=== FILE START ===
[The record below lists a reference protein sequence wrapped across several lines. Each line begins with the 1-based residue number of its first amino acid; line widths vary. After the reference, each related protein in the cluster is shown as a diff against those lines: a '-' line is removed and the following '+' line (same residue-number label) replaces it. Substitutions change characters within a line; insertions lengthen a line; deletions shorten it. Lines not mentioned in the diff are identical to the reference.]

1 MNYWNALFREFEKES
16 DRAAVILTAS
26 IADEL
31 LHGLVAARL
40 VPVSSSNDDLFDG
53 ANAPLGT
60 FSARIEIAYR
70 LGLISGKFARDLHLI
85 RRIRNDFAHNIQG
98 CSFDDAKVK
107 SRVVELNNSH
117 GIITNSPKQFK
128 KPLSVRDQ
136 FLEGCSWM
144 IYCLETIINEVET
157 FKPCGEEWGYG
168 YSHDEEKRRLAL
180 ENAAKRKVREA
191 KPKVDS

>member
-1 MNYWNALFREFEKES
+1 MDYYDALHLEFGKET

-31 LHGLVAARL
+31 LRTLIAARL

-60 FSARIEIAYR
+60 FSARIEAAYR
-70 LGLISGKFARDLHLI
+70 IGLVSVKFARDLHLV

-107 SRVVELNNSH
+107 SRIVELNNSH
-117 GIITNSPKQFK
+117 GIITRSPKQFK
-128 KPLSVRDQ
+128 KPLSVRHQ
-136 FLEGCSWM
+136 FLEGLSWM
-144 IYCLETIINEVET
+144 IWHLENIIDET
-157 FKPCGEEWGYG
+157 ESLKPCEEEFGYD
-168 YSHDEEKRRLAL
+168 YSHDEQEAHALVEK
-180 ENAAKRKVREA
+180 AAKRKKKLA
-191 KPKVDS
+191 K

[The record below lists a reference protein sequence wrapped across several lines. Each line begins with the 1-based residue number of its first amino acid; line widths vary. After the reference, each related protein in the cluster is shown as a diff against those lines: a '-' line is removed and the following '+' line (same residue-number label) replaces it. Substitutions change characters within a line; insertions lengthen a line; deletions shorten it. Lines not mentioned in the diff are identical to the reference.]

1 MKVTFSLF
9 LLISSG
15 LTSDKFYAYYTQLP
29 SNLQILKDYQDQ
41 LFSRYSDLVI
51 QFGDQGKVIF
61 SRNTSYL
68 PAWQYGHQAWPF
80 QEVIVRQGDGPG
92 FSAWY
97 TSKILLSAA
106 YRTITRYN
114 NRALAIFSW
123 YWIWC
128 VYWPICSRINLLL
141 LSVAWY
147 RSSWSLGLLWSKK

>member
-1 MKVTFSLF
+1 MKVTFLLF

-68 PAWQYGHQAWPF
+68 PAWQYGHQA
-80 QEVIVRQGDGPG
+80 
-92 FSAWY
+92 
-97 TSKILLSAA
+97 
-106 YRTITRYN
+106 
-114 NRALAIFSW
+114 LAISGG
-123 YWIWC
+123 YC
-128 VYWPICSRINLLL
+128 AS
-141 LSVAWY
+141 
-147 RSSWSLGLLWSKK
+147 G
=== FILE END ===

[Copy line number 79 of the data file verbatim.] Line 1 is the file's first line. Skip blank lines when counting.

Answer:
-114 NRALAIFSW